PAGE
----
SAN FRANCISCO — A jury has been selected for the murder trial of a Mexican man whose case set off a national debate over U.S. sanctuary cities and immigration during last year’s presidential campaign after he was accused of shooting and killing a woman on a popular San Francisco pier.
Six women and six men were selected Wednesday for the trial of Jose Ines Garcia Zarate after jury candidates answered a 14-page questionnaire that probed their views about Latinos, immigration and guns.
Zarate, 54, is charged with murder in the shooting death of office worker Kate Steinle, 32, in July 2015. Opening arguments in the case are scheduled for Monday.
Steinle was on a summer evening’s stroll with her father on the pier crowded with pedestrians when she was shot. She collapsed into her father’s arm, whimpering “help me, Dad.” The bullet struck her heart and she died in her father’s arms.
Zarate had been deported five times and was homeless in San Francisco when he said he found a gun wrapped in a t-shirt underneath the bench he was sitting on.
He said the gun fired when he picked it up. A ballistic expert testified that the bullet ricocheted off the concrete pavement before fatally striking Steinle in the back.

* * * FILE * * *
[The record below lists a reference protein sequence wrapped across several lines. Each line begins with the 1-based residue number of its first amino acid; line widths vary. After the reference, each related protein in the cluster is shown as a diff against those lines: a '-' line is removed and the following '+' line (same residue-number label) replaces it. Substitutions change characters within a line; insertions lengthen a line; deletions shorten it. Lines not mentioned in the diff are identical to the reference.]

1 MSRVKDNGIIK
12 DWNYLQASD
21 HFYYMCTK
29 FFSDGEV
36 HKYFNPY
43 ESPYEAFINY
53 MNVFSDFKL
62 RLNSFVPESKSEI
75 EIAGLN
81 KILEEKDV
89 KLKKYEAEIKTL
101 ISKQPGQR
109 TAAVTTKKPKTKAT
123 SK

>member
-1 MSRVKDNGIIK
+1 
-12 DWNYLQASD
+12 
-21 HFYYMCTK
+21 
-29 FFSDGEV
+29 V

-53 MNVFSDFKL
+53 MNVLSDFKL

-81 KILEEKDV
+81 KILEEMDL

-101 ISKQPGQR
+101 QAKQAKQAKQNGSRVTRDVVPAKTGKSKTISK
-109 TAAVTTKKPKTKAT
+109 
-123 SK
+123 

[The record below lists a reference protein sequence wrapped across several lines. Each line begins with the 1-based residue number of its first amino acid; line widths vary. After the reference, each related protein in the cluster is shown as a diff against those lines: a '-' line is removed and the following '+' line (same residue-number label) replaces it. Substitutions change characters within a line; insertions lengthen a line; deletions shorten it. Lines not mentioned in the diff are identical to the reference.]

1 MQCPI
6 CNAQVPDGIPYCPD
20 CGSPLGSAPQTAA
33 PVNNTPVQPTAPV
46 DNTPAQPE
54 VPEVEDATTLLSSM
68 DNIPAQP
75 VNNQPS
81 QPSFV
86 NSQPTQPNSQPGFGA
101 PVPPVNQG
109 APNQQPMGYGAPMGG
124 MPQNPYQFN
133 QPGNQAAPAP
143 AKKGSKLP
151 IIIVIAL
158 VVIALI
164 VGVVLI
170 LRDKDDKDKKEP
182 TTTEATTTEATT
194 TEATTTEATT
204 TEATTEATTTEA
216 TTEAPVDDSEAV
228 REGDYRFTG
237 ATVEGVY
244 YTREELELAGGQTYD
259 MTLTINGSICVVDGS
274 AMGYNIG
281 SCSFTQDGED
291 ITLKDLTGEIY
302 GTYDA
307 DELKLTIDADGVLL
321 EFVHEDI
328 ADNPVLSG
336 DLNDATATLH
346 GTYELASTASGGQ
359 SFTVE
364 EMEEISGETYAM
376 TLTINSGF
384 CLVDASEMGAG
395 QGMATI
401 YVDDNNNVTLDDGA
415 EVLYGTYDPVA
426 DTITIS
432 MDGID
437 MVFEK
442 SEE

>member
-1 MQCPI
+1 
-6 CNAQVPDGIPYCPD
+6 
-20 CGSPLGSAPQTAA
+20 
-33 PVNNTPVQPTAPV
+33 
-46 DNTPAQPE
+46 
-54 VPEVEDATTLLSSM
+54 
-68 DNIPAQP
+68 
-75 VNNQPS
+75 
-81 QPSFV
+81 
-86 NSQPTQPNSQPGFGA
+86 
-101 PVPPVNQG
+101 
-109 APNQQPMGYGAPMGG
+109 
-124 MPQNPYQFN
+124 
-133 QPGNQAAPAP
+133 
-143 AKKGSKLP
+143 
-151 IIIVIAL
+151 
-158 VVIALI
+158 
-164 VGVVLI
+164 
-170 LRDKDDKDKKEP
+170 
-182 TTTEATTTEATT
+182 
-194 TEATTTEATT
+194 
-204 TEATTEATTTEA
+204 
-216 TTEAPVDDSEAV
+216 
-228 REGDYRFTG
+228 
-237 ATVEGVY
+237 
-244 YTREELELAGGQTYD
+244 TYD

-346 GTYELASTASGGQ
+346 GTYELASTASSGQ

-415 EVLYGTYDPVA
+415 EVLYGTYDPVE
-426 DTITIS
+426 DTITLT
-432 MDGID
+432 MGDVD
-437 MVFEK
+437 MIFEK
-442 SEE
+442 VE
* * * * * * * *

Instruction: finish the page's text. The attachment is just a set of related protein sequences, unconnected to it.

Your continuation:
The shooting touched off a political furor during the presidential campaign, with President Donald Trump referring to Steinle’s death in his campaign as a reason to toughen U.S. immigration policies.
The judge has prohibited the politics of gun control and immigration from Zarate’s trial.
Zarate acknowledged shooting Steinle but said the gun he was playing with on the pier accidentally discharged. The gun had been stolen from the car of a Bureau of Land Management ranger several days before the July 1, 2015 shooting.
Trump since being elected president has threatened to withhold federal funding to so-called sanctuary cities such as San Francisco, several of which have filed lawsuits to prevent the move.
The jurors who were selected said they did not have negative experiences or views of Latinos or people who have entered the country illegally that would prevent them from keeping an open mind.
“If you learned that a person had illegally entered the country, would you believe he was entitled to the same due process rights as a U.S. citizen?” asked one of the 62 questions posed to the jurors. Responses to the questionnaire were not made public.
Five jury alternates were also seated after being asked their opinion of San Francisco’s sanctuary city policy, which prohibits city officials from co-operating with federal immigration officials.
The jurors were also quizzed about their gun ownership and political views of firearms.
“We are very pleased with the jury,” said Matt Gonzalez, Zarate’s attorney. “We have such great diversity built in in San Francisco and I think we have a jury that understands a lot of the concerns about the defendant receiving a fair trial.”
San Francisco Assistant District Attorney Diana Garcia declined comment.